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Publication numberUS5884952 A
Publication typeGrant
Application numberUS 08/867,123
Publication dateMar 23, 1999
Filing dateJun 2, 1997
Priority dateJun 2, 1997
Fee statusLapsed
Publication number08867123, 867123, US 5884952 A, US 5884952A, US-A-5884952, US5884952 A, US5884952A
InventorsBarry Ian Chadwick
Original AssigneeRubberline Products Ltd
Export CitationBiBTeX, EndNote, RefMan
External Links: USPTO, USPTO Assignment, Espacenet
Gripper device
US 5884952 A
Abstract
A gripper device is provided for gripping and releasing objects. The device incorporates two gripper fingers which are opened and closed in response to the movement of a piston rod. The gripper fingers move from the open to the closed position as the piston rod moves from the retracted to the extended position. The gripper fingers are connected to a connector block by chain links which act as a toggle. When in the closed position, the gripper fingers are locked and can only be unlocked by a retraction of the piston rod with sufficient force to overcome the over-centre toggle arrangement of the chain links.
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Claims(4)
What is claimed is:
1. A device for gripping objects for use in assembly lines and similar applications, the device comprising:
a housing;
two gripper fingers, wherein in operation the fingers are adapted to move to a closed position to grip an object and an open position to release an object, each gripper finger including a generally forwardly extending finger element, a hook portion projecting generally perpendicularly from near a rear portion of the finger element, and a third portion projecting generally rearwardly from near an end portion of the hook portion wherein the third portion is oriented generally parallel to the finger element and wherein each gripper finger, near a curved portion of the gripper finger, is pivotally connected to said housing;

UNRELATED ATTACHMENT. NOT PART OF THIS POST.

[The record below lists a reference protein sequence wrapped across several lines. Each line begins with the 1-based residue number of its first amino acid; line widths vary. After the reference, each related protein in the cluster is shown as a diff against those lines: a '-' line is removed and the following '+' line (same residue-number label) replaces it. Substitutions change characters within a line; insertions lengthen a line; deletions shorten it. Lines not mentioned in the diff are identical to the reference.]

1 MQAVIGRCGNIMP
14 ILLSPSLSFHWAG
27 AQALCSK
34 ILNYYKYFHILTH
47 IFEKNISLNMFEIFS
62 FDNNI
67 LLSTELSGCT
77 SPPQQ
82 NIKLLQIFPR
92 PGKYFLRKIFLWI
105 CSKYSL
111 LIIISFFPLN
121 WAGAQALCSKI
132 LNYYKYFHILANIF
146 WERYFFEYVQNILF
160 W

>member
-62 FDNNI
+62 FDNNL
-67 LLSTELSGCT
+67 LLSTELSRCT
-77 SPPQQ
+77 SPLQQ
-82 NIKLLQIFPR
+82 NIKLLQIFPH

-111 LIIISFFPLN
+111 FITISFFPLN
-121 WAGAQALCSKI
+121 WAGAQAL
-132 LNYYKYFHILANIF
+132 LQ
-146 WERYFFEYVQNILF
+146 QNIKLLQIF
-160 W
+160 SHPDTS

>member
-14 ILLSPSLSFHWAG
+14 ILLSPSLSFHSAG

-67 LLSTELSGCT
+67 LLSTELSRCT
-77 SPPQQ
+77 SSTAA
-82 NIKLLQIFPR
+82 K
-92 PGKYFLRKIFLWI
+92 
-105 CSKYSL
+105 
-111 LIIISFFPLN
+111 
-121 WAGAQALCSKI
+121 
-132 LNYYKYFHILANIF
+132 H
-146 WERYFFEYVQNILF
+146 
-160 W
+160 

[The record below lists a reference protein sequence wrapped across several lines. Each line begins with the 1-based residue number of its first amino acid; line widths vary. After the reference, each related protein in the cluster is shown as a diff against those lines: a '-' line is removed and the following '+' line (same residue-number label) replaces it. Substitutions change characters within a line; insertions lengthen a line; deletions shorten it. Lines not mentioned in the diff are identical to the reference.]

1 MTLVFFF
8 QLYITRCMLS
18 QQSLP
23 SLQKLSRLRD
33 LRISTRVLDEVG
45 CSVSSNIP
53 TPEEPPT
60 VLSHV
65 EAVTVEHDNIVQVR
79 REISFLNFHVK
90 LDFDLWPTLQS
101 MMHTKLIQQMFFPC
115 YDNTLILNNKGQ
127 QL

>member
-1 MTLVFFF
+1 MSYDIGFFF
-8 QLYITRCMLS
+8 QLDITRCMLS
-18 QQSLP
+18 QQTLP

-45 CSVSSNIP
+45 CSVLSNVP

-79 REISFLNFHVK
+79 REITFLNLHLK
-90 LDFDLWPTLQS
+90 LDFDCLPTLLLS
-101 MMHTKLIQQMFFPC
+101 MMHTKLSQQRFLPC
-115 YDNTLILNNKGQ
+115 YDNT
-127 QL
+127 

a piston rod including a connector block at one end said piston rod being movable from a retracted position to an extended position;
a connecting means for attaching the gripper fingers to the connector block;
wherein as the piston rod moves from the retracted position to the extended position, the gripper fingers move from the open position to the closed position; and
wherein, when the gripper fingers are in the closed position, the connecting means are adapted to lock the gripper fingers in the closed position until a sufficient force is exerted to move the piston rod towards the retracted position.
2. The device of claim 1 wherein the connecting means comprises two chain link means wherein
a first chain link means is pivotally connected at one end to the third portion of one gripper finger and at its other end to said connector block; and
a second chain link means being pivotally connected at one end to the third portion of the other gripper finger and at its other end to said connector block.
3. The device of claim 1 wherein, in operation when the piston rod is in the extended position, the connector block is adapted to fit within a space created between the hook portions of the two gripper fingers and the third portions of the two gripper fingers thereby preventing the gripper fingers from opening until the connector block is retracted from the space.
4. The gripper device of claim 1 wherein, in operation when the gripper fingers are in the closed position, said gripper fingers abut one another.
Description
FIELD OF THE INVENTION

The invention relates to a gripper device for use in industrial applications.

BACKGROUND OF THE INVENTION